Conversations on Irving Street: Josiah Royce’s Contribution to Symbolic Interactionism
What influence did Josiah Royce’s academic work (1913-1917) have on the development of classical Symbolic Interactionist thought? And which philosophical influences shaped Royce’s social and philosophical thought?
This book provides a holistic approach to Royce’s academic work and the social philosophy that shaped Symbolic Interactionist theory. By critically evaluating the works of Royce, this book reveals how his ideas and social philosophy made significant contributions to both Symbolic Interactionist thought and sociological theory. Situating his contributions within a socio-historical time frame, Royce’s social philosophy is compared and contrasted to the major concepts of George Herbert Mead (Mind, Self, and Society) and Herbert Blumer’s core synthesized components of classical symbolic interactionist thought (Symbolic Interactionism: Perspective and Method). Thus, demonstrating that Royce’s later academic works closely resemble not only the basic ideas of Mead but also have a strong correspondence with Blumer’s synthesis of the three basic premises and eight root images that outline the theoretical core of Symbolic Interactionist thought.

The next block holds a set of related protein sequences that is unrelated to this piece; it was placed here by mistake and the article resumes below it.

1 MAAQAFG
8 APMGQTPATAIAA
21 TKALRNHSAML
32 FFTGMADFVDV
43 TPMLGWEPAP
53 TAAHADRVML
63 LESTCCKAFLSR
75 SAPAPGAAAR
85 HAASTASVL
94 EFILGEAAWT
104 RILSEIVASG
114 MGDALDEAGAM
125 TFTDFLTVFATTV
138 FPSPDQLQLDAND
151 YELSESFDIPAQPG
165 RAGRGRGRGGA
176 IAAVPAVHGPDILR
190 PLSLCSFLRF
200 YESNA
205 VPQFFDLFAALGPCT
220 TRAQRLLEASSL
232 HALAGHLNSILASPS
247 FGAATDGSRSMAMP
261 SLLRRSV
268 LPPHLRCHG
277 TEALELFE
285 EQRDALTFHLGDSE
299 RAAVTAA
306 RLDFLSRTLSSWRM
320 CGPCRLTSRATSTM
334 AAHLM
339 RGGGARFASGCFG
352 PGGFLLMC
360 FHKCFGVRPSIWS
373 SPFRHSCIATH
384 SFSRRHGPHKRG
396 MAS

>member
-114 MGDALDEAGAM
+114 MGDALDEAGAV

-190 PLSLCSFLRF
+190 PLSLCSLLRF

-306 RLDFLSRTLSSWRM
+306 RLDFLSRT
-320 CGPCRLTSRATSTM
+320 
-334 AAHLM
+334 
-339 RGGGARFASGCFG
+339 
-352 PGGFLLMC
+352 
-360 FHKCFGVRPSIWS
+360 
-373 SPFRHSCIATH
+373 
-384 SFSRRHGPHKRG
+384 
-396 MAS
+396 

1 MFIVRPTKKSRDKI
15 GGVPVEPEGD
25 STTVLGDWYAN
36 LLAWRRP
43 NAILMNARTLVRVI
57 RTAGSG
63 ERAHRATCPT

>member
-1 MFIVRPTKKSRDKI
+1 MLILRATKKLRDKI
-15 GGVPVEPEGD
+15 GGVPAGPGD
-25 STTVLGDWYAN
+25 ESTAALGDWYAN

For those looking to investigate or discover new aspects of symbolic interactionist theory from a classical viewpoint, this book offers a unique insight into an American philosopher whose contribution to the development of Symbolic Interactionism has been largely unnoticed.
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